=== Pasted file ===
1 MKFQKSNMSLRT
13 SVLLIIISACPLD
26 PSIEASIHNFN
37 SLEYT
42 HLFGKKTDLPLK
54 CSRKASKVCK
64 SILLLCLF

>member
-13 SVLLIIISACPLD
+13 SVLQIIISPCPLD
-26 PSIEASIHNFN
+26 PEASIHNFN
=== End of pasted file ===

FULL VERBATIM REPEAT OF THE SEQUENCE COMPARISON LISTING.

1 MKFQKSNMSLRT
13 SVLLIIISACPLD
26 PSIEASIHNFN
37 SLEYT
42 HLFGKKTDLPLK
54 CSRKASKVCK
64 SILLLCLF

>member
-13 SVLLIIISACPLD
+13 SVLQIIISPCPLD
-26 PSIEASIHNFN
+26 PEASIHNFN